Voices from the Idaho EdNews Community

House Bill 249 — What it says about Idahoan values

Owen Curtin

The newest educational reform bill proposed by Rep. Barbara Ehardt— which calls for an ‘opt-in’ option for class discussions about sex, gender, sexual identity, and other areas regarding peoples anatomy — has been aimed at “changing consent” to get “parents involved” according to Ehardt. House Bill 249, however, does not change consent, it limits informative discussions about politically divisive topics in public education. Ehardt, and her proponents, claim that the bill gets parents involved so that they can protect traditional/religious values. This oversimplification of her proposal misleads Idahoans and is the source of great distress among myself and my peers. Bill 249 does not establish a stronger link between parent involvement and student sex education, it instead, disfranchises the youth of Idaho from learning about real-world topics, many of which Ehardt is politically opposed to.

In Idaho, an ‘opt-out’ for sex education already exists, meaning that parents who wish to protect “traditional/religious” values already have an outlet to influence the information their child receives. The bill instead creates a required opt-in policy revealing that its purpose is not to expand parental involvement, but rather constrict civil discussion. I fear that the bill infringes on the little free speech children exercise within structured class discussions. Ehardt’s defense of the bill contradicts its very nature.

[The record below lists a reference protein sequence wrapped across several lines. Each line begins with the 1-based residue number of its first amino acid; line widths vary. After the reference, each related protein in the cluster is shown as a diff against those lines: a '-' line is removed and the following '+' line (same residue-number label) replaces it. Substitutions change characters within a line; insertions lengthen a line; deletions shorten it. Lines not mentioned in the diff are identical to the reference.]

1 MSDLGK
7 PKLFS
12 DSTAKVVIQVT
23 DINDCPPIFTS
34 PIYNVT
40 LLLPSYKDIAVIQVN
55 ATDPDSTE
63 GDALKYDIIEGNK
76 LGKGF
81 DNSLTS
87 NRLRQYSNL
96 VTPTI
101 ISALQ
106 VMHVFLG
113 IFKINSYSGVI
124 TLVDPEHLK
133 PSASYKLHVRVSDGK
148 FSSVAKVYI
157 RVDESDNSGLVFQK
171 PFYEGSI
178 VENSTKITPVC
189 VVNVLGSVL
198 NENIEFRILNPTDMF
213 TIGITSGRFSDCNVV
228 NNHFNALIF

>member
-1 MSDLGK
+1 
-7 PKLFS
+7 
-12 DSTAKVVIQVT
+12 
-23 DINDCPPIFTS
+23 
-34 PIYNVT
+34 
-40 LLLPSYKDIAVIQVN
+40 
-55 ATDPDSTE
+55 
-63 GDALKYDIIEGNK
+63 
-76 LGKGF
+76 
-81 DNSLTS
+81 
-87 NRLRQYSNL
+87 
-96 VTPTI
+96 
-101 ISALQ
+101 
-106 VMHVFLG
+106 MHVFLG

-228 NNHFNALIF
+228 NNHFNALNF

How can a bill that promises to protect educational involvement in topics regarding gender/sex also be one that restricts access to information and actively makes talking about sex in school harder? Regardless of personal beliefs, the discussion of safe sex- and its associated topics- is vital to establishing strong public health initiatives. If students do not get information about sex within schools then they will simply acquire the information organically elsewhere. House Bill 249 is a threat to the very information the youth in Idaho receive and has far greater repercussions in opening the door to similar bills that could target even more politically divisive topics. This bill eliminates the liberty of teachers, present and future, to create civil discussions about real topics.

The bill also targets sex education as a way to actively dismantle existing outlets for complex human-issue conversations. The core of the bill is to create barriers that stop the advancement of Idahoan youth from acquiring the vocabulary necessary to talk about sex. While the bill does not change what students are taught, it does limit how students are able to access information. It is nothing more than a fence made of text designed to prevent students from talking about vital topics that Ehardt considers to be uncouth.

The bill has already passed in the State House. If it passes in the Senate as well, I am afraid of what it may signify for the young people of Idaho. Do we prevent civil discussion within schools simply because we find these conversations apprehensive? Do we as modern citizens challenge the authority we give schools and in doing so show our children that we do not trust them to talk about their own bodies? Make no mistake, Bill 249 does not safeguard the rights of parents, it destroys the ability of the youth in this state to talk about themselves. By voting House Bill 249 into law, the leaders of Idaho would prove that they do not trust teachers, schools, institutionalized civil discourse, and most of all the youth of Idaho who will ultimately inherit this struggle.

Please, stand with me against those who would create invisible lines that divide our communities and our schools.

Owen Curtin

Owen Curtin

Owen Curtin is a senior at Bishop Kelly High School in Boise.

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